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In this article I will share step by step instructions with screenshots to create KVM Virtual Machine using Cockpit web console in RHEL/CentOS 8 Linux
What is Cockpit?
- The RHEL/CentOS web console is an open source project called Cockpit that provides a user-friendly web interface allowing for the remote administration of servers.
- Starting with RHEL/CentOS 7, the cockpit package provides a powerful and extensible web console for system administration.
- You can learn more about cockpit from their official project page
- Cockpit is installed by default on RHEL/CentOS 8, which is why you may see a login message on screen "
Activate the web console with: systemctl enable --now cockpit.socket" every time you connect to your RHEL/CentOS 8 box.
As a pre-requisite, you must first install KVM and enable KVM Virtualization on your Linux server host before you can create KVM Virtual Machine using Cockpit or any other method in RHEL/CentOS 8 Linux
- As told earlier, cockpit should be installed by default on your RHEL/CentOS 8 Linux server
- But if not installed, you can manually install it using
yum. I hope you are already aware of YUM alternative DNF tool
- We will also need
cockpit-machinesto add a new plugin in cockpit which we will use to create KVM virtual machine using Cockpit
[root@rhel-8 ~]# dnf install -y cockpit cockpit-machines
Below are the cockpit rpm versions used in this article
[root@rhel-8 ~]# rpm -q cockpit cockpit-196.3-1.el8.x86_64 [root@rhel-8 ~]# rpm -q cockpit-machines cockpit-machines-197.3-1.el8.noarch
Enable and start Cockpit
- The cockpit service is handled by cockpit.socket
- So you don't need to worry about cockpit.service (unless it is masked)
- You just need to start and enable cockpit.socket
[root@rhel-8 ~]# systemctl enable cockpit.socket --now
Check the status of the socket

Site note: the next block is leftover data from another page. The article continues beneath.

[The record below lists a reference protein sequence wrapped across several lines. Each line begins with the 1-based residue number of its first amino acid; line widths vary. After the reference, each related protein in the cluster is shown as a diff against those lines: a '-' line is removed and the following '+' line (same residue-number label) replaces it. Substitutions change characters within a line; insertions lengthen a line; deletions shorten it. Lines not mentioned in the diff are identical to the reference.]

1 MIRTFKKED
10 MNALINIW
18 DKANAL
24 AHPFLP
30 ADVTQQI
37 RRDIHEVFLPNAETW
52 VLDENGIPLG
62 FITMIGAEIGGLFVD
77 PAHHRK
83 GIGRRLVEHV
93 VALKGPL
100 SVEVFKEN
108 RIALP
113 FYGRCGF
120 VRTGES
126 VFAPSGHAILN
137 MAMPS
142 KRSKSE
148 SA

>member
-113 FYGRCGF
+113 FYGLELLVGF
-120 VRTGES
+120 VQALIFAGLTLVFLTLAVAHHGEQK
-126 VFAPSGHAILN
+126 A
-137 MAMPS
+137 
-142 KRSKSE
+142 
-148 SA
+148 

[root@rhel-8 ~]# systemctl status cockpit.socket ● cockpit.socket - Cockpit Web Service Socket Loaded: loaded (/usr/lib/systemd/system/cockpit.socket; enabled; vendor preset: disabled) Active: active (listening) since Wed 2020-04-29 01:45:39 IST; 4 days ago Docs: man:cockpit-ws(8) Listen: [::]:9090 (Stream) Tasks: 0 (limit: 26213) Memory: 2.4M CGroup: /system.slice/cockpit.socket
- It is possible that
cockpit.serviceis dead. This is because currently there are no incoming request for the
- As soon as
cockpit.socketreceived a request, it will start the service automatically
[root@rhel-8 ~]# systemctl status cockpit ● cockpit.service - Cockpit Web Service Loaded: loaded (/usr/lib/systemd/system/cockpit.service; static; vendor preset: disabled) Active: inactive (dead) Docs: man:cockpit-ws(8) Apr 29 01:45:39 rhel-8.example.com systemd: Starting Cockpit Web Service Socket. Apr 29 01:45:39 rhel-8.example.com systemd: Listening on Cockpit Web Service Socket.
Enable Firewall for Cockpit
By default there should be a rule to allow
[root@rhel-8 ~]# firewall-cmd --list-services cockpit dhcpv6-client ssh
But if it is not present you can create a new firewall rule to allow cockpit in
# firewall-cmd --add-service=cockpit --permanent # firewall-cmd --reload
Access Cockpit Web Console GUI
After you enable and start cockpit.socket, next you can access your cockpit web console GUI: